Sure, the car was more than somewhat down at the heels. But the further I delved into the car, the better it got. It was definitely the Ray Brown ’32 Ford. The engine appeared to be original, the interior was a mess and the gauges were all goofy. Yet the car had a very clever secondary, dedicated, alcohol system. But, where the hell did those fenders come from . . .??

Stamper knew the car had been sold to a man who moved to the east and it sat in the back of a Ford dealership in western Pennsylvania where the owner had worked.

The gentleman retired and moved from Pennsylvania to Las Vegas. It had been stolen by a group of teenagers. When it was recovered, the interior and the top assembly were gone. A bit more mystery was added to the mix as somewhere along the way the hot rod had acquired a full set of ’32 Ford fenders! 


Oddly, the Southern California Timing Association club plaque remained intact on the trunk.
Then, as I was looking the car over, a pickup truck drove past the end of the row of storage units and I heard the driver slam on his brakes, pitch it in reverse and back up hard.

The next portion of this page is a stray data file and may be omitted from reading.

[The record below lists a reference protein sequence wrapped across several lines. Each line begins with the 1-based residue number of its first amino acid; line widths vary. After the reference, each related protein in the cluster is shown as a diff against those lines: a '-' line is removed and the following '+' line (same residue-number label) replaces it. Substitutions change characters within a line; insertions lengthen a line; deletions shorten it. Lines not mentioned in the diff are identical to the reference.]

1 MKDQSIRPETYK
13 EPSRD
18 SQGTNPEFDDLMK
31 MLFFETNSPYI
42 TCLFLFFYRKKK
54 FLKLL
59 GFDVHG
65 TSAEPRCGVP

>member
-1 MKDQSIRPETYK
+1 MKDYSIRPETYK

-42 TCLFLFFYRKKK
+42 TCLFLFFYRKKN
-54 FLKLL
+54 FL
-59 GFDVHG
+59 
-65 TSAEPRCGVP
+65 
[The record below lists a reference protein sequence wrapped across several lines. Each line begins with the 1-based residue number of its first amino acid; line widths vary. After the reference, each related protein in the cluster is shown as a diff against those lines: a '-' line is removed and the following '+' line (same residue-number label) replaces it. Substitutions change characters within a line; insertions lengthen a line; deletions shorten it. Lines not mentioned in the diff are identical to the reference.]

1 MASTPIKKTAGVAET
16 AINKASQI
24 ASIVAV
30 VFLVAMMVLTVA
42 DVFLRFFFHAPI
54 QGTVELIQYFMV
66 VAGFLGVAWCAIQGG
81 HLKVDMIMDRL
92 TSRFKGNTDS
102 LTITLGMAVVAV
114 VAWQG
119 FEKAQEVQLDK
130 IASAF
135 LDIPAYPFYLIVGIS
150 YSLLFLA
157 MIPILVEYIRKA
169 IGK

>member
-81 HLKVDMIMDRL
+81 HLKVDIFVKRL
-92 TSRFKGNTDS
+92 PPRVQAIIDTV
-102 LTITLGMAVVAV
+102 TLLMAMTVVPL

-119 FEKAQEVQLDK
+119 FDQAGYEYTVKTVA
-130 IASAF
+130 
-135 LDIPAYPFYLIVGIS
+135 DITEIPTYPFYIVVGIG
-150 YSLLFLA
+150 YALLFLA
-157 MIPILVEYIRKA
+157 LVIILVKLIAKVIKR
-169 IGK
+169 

The guy turned his truck up our row and accelerated toward us. He braked hard, jumped out of the truck and was all over the hot rod!

“Is this for sale?” the guy asked. 

My nerves bristled.

Bob Stamper merely said: “No, it’s not.”

Before it was all over a second guy had shown up with the same question. And just to cap it all off the Kruse brothers were holding a big auction in Las Vegas that weekend, so there were car guys all over Vegas!

Damn, this hot rod was going to put me in the grave before I ever got it home! 

I paid Bob Stamper and the brothers dropped me back at the airport. 

I needed to get that hot rod stashed away as quickly as possible. At the airport I called Dave Wilson at Intercity Lines. I knew they would have trucks at the Kruse auction. Dave said someone would collect the Ray Brown roadster that afternoon, put it “upstairs” in one of their cross country trailers, and he would be sure the car would be all the way forward, and covered up. 

By the time I got off the airplane in Philadelphia the roadster was safely ensconced high in the nose of the upper deck of an Intercity truck.

I telephoned Jim Lowrey, Sr. in Chelmsford, Massachusetts. (I, of course had bought my great “first” 1932 Ford hot rod from Jim.)

Both Jim and his son Jim, Jr. already had an amazing reputation with the antique and classic automobiles that they had restored, many of which had been early significant Fords. They had a spectacular record of coming out of their shop and straight to the top of the judge’s scoring sheets. 


Yes, he and Jim Jr. would be interested in restoring the Ray Brown car, and yes, they could take the hot rod as quickly as I could get the car to them.

 Intercity took the car straight into Jim Lowery’s place in Chelmsford, Massachusetts.